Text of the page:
From then until his 1929 retirement, Johannesson played with several different teams across multiple leagues, never achieving the same success he enjoyed during his earlier days.[4] He played throughout Canada and parts of the United States, playing for the Winnipeg Maroons of the Central Hockey League, the Moose Jaw Warriors and Regina Capitals of the Pro Hockey League, and St. Paul and Winnipeg teams for the American Hockey Association.[10] Although Johannesson had left as a player in 1924, he did spend one season (1933–1934) as the head coach of the Winnipeg Falcons.[4]

Aviation[edit]

After his return to Canada, Johannesson worked as a flying instructor and later, as airport manager. In 1927, Winnipeg hired him as the city’s first Airport Manager.[11] Under his supervision, following the construction of large hangar facilities by Canadian Airways Limited in 1931, Winnipeg’s Stevenson Field grew from a small airstrip to one of western Canada’s busiest air centres.[12]

From 1929 to 1932, Johannesson was a charter member, chief flying instructor and manager at the Winnipeg Flying Club.[13] One of his pupils was John A. Kent, a future Battle of Britain fighter pilot and test pilot.[14] Another of his students was frontiersman Tom Lamb, who had purchased a Stinson Reliant as well as flying lessons from Johannesson who was the Stinson Aircraft dealer for western Canada.[15] Lamb was later to form Lamb Air, the first northern Manitoba-based air carrier.[16] During his tenure, Johannesson earned the highest flight trainer rating in Canada, one of only six instructors with that rating.[17]

From 1932, in operating the Johannesson Flying Service, he was based in Winnipeg at both the Brandon Avenue Aerodrome and Stevenson Field. His operation transported approximately 150 passengers each year into central Manitoba with his two-seater de Havilland Cirrus Moth biplane, as well as offering flight instruction.[11]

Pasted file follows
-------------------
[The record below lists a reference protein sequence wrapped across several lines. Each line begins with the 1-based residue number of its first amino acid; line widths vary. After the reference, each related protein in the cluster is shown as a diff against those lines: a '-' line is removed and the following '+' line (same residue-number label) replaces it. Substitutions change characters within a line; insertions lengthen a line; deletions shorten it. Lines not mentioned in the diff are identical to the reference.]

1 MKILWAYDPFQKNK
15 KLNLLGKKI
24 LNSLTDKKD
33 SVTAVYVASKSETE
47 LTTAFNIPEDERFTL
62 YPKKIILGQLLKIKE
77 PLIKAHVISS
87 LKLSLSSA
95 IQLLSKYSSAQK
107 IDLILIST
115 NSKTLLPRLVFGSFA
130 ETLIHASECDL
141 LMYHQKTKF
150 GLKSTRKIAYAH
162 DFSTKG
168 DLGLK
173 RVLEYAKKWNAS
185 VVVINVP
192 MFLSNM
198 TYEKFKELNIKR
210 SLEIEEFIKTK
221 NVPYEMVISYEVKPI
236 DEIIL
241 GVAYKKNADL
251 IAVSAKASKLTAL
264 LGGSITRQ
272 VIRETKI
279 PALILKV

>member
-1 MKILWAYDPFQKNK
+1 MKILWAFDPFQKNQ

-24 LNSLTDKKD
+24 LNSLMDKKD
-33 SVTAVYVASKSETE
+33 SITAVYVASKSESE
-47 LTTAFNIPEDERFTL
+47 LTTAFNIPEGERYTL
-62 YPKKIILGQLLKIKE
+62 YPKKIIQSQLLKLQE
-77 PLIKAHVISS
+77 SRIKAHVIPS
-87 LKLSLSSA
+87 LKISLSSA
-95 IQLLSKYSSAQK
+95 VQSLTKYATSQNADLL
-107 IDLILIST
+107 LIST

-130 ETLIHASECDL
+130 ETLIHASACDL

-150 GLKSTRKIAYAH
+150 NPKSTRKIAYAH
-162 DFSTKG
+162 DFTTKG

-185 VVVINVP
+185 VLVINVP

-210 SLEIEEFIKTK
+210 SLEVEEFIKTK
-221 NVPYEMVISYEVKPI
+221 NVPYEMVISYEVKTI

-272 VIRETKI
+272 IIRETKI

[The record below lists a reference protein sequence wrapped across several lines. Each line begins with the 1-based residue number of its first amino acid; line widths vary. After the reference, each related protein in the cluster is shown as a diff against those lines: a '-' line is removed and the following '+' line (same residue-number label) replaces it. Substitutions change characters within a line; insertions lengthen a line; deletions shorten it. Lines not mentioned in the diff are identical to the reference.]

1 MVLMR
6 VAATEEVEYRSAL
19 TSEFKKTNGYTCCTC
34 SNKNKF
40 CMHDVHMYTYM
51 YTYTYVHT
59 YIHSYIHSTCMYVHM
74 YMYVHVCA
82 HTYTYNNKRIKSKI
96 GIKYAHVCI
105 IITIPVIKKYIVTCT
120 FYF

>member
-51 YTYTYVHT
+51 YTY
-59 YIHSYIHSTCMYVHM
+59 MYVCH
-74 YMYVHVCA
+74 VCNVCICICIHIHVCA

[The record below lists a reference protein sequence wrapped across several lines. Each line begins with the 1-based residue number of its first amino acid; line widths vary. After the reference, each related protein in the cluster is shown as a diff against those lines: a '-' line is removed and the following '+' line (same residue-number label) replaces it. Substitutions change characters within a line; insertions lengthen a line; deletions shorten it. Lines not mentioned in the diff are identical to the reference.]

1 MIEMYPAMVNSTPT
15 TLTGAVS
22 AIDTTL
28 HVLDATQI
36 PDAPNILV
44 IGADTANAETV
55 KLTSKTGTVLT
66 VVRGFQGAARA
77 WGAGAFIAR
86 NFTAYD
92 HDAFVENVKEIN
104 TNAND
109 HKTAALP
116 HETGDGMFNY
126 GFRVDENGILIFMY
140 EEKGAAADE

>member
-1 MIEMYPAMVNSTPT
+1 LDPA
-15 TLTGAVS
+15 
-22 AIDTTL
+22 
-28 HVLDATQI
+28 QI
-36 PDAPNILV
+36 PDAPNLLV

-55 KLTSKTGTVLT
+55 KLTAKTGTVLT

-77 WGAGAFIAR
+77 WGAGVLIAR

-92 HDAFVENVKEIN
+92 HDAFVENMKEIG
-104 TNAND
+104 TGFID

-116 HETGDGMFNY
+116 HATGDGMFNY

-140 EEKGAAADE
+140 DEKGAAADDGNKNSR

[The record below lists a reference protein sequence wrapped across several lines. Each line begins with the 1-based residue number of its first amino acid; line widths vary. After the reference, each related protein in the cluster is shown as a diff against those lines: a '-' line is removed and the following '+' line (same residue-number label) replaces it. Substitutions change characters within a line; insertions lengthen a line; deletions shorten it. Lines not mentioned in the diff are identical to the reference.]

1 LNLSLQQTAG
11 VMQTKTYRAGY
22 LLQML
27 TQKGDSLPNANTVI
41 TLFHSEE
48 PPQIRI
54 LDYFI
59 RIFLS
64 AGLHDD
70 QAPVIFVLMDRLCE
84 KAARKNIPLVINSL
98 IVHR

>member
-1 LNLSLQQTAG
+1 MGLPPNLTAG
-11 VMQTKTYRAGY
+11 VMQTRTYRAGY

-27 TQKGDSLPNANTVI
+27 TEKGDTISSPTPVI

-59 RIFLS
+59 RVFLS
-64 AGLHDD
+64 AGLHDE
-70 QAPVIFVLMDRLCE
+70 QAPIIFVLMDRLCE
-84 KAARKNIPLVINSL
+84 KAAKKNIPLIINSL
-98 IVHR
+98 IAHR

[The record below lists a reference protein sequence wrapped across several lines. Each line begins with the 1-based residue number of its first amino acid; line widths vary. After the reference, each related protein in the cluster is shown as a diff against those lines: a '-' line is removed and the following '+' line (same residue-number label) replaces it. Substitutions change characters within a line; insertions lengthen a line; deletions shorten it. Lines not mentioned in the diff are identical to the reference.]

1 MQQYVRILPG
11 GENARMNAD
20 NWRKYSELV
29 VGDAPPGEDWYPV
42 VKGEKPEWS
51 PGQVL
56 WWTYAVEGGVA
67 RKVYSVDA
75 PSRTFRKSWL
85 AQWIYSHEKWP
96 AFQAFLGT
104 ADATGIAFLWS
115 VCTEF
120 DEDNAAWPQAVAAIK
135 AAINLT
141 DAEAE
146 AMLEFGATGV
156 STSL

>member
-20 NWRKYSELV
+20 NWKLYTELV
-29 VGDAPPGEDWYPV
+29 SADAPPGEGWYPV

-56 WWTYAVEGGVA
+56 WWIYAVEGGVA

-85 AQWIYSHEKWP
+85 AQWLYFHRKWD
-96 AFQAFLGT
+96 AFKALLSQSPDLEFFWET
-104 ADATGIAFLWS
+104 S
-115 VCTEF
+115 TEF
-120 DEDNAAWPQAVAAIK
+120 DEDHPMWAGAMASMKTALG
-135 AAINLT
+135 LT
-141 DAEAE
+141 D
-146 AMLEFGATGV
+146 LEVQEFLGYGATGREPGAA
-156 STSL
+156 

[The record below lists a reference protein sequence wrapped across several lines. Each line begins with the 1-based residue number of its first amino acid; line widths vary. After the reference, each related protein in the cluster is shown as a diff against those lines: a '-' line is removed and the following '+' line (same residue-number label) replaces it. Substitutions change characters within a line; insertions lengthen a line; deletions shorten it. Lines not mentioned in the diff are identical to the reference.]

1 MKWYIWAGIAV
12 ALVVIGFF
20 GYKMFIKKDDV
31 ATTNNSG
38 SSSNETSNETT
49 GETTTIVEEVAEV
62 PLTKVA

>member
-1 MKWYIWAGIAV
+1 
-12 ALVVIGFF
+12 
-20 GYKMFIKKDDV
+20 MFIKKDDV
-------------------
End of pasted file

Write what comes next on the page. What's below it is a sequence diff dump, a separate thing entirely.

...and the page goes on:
Second World War[edit]

During the Second World War, Johannesson entered politics, seeking election unsuccessfully as a Liberal candidate in the 1942 Winnipeg North by-election.[Note 5] His main wartime activities centred on training pilots. While operating the Johannesson Flying Service, he taught Icelandic students to fly so they could then enlist in the RCAF. By war's end, when Johannesson wound up his career as a flight instructor, he had taught 231 pilots to fly.[18]

Postwar[edit]

After the war, Johannesson established a flying service at Flin Flon, Manitoba. In 1947, he purchased a half-mile strip of land along the Red River in the Rural Municipality of West St. Paul with the intention of building an airstrip and floatplane facility. In 1951, Johannesson moved his Winnipeg operation to Rivercrest Airstrip and Seaplane Base at Middlechurch, north of Winnipeg.[1]

The Johannesson ruling[edit]

In 1952, after municipal and provincial judgments against Johannesson in the courts denying the approval for an airport at Rivercrest, he was successful in taking the case to the Supreme Court of Canada. At the conclusion of a three-year legal battle, the ruling from Johannesson v. the Municipality of West St. Paul established that federal jurisdiction applied to all matters pertaining to aviation.[18] This ruling is still a landmark case in Canadian aviation.[19]

Johannesson operated Rivercrest until his retirement in 1967.

Awards and honours[edit]

In 2014, along with other members of the Winnipeg Falcons, Johannesson was honoured in a new Heritage Minute segment. The segment recounts how the Falcons overcame discrimination and stayed together through the First World War on their way to the top of the hockey world. The Falcons segment premiered at the MTS Centre in Winnipeg on November 6, 2014, during the intermission of a game between the Winnipeg Jets and Pittsburgh Penguins.[20]

The Hockey Hall of Fame in Toronto, Manitoba Hockey Hall of Fame and Manitoba Sports Hall of Fame and Museum have permanent displays honouring the Falcons and their Olympic victory.